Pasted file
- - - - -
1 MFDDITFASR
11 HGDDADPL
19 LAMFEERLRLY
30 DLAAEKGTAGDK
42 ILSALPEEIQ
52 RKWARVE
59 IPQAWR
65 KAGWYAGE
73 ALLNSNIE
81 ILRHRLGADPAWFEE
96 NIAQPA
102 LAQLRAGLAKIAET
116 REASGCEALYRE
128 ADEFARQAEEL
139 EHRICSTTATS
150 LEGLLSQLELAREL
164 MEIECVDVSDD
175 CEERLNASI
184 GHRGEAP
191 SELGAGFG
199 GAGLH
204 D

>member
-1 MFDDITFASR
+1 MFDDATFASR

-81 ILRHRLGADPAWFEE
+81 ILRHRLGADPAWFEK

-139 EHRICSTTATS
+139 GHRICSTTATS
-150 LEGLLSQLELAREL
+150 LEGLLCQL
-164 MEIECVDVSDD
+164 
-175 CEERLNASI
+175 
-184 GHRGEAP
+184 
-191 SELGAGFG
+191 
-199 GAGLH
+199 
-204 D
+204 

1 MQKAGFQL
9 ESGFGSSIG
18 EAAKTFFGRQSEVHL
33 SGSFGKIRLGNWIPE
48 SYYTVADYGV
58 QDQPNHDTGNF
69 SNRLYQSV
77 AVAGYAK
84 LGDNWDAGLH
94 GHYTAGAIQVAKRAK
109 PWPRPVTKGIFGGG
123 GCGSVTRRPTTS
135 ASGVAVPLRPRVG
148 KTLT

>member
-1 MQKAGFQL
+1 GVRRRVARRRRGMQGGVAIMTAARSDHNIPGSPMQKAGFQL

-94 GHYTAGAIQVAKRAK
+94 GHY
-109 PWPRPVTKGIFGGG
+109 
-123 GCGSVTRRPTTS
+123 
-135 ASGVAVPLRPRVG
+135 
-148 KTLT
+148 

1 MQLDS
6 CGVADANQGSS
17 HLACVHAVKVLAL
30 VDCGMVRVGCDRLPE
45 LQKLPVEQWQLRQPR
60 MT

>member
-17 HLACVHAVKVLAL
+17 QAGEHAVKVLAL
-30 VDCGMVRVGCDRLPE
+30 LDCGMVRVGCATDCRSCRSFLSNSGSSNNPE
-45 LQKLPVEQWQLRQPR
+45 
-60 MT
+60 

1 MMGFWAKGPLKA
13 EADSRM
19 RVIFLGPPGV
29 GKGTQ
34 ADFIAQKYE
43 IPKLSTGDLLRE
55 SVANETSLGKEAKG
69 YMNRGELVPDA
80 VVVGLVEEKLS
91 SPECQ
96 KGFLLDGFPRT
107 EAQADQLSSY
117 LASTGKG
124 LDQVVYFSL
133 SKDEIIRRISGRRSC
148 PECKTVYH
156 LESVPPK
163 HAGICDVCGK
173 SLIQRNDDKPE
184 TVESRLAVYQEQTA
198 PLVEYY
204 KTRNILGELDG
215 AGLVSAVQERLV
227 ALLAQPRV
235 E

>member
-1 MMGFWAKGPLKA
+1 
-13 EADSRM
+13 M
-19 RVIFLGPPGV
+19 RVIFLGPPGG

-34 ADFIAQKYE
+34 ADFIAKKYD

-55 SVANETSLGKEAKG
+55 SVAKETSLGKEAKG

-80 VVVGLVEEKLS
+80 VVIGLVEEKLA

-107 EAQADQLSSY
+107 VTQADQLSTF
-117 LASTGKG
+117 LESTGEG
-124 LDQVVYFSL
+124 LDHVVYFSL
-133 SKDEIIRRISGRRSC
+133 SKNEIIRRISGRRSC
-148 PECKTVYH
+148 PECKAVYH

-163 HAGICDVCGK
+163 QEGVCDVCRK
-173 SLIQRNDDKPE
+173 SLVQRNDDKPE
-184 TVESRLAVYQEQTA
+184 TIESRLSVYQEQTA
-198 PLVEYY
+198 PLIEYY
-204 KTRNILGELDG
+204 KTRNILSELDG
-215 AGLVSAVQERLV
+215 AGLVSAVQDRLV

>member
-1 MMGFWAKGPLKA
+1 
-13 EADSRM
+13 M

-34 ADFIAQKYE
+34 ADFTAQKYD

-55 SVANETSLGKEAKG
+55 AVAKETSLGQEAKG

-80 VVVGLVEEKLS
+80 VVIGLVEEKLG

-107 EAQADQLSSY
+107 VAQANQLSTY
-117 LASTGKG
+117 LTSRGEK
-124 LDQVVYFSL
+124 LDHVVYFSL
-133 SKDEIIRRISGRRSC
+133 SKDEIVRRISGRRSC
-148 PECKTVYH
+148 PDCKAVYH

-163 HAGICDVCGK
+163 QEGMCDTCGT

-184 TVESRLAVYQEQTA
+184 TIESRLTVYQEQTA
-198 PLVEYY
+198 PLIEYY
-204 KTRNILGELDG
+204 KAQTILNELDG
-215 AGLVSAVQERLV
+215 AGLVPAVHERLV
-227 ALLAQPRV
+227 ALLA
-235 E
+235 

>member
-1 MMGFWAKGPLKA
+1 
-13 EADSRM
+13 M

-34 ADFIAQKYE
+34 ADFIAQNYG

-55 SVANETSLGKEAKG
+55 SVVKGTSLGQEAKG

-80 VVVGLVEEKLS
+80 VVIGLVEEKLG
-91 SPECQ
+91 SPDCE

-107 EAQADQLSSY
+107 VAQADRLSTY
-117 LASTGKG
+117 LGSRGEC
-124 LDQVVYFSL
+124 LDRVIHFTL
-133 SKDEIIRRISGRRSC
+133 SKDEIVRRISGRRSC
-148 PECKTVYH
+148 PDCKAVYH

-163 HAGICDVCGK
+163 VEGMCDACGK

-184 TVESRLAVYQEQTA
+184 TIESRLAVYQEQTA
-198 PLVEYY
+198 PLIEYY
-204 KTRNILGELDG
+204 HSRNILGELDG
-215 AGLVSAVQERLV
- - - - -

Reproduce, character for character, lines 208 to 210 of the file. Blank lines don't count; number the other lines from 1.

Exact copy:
-198 PLVEYY
+198 PLIEYY
-204 KTRNILGELDG